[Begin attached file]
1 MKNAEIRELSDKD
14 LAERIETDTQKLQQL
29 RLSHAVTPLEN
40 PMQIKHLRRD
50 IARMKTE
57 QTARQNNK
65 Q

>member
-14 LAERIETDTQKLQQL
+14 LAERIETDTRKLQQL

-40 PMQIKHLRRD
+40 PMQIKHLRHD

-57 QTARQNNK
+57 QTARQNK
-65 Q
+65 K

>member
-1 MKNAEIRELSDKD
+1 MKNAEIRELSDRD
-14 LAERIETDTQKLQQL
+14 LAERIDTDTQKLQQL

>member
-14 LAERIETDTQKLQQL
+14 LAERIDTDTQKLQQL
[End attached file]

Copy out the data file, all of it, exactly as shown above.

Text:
1 MKNAEIRELSDKD
14 LAERIETDTQKLQQL
29 RLSHAVTPLEN
40 PMQIKHLRRD
50 IARMKTE
57 QTARQNNK
65 Q

>member
-14 LAERIETDTQKLQQL
+14 LAERIETDTRKLQQL

-40 PMQIKHLRRD
+40 PMQIKHLRHD

-57 QTARQNNK
+57 QTARQNK
-65 Q
+65 K

>member
-1 MKNAEIRELSDKD
+1 MKNAEIRELSDRD
-14 LAERIETDTQKLQQL
+14 LAERIDTDTQKLQQL

>member
-14 LAERIETDTQKLQQL
+14 LAERIDTDTQKLQQL